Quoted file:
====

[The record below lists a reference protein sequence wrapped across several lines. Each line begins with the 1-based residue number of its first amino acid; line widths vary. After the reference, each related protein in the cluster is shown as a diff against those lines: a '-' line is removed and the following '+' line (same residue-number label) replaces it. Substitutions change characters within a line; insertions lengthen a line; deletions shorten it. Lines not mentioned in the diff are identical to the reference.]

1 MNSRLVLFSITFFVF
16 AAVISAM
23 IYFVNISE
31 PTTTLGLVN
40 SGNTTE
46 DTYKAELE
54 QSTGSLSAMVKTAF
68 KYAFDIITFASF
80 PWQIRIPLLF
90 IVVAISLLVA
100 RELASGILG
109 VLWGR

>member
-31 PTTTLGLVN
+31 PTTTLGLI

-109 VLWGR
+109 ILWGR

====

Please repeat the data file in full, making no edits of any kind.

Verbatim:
[The record below lists a reference protein sequence wrapped across several lines. Each line begins with the 1-based residue number of its first amino acid; line widths vary. After the reference, each related protein in the cluster is shown as a diff against those lines: a '-' line is removed and the following '+' line (same residue-number label) replaces it. Substitutions change characters within a line; insertions lengthen a line; deletions shorten it. Lines not mentioned in the diff are identical to the reference.]

1 MNSRLVLFSITFFVF
16 AAVISAM
23 IYFVNISE
31 PTTTLGLVN
40 SGNTTE
46 DTYKAELE
54 QSTGSLSAMVKTAF
68 KYAFDIITFASF
80 PWQIRIPLLF
90 IVVAISLLVA
100 RELASGILG
109 VLWGR

>member
-31 PTTTLGLVN
+31 PTTTLGLI

-109 VLWGR
+109 ILWGR